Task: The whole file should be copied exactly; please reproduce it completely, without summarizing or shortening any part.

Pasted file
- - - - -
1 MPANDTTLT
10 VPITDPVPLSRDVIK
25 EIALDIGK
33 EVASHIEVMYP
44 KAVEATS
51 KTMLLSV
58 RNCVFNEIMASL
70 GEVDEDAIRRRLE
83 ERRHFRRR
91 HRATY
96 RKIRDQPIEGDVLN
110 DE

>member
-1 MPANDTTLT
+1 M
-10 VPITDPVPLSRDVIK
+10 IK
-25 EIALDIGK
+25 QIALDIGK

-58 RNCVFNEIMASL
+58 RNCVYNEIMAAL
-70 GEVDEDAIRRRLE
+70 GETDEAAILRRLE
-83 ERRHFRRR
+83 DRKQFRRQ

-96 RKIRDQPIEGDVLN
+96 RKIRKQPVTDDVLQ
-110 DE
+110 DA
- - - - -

1 MPANDTTLT
10 VPITDPVPLSRDVIK
25 EIALDIGK
33 EVASHIEVMYP
44 KAVEATS
51 KTMLLSV
58 RNCVFNEIMASL
70 GEVDEDAIRRRLE
83 ERRHFRRR
91 HRATY
96 RKIRDQPIEGDVLN
110 DE

>member
-1 MPANDTTLT
+1 M
-10 VPITDPVPLSRDVIK
+10 IK
-25 EIALDIGK
+25 QIALDIGK

-58 RNCVFNEIMASL
+58 RNCVYNEIMAAL
-70 GEVDEDAIRRRLE
+70 GETDEAAILRRLE
-83 ERRHFRRR
+83 DRKQFRRQ

-96 RKIRDQPIEGDVLN
+96 RKIRKQPVTDDVLQ
-110 DE
+110 DA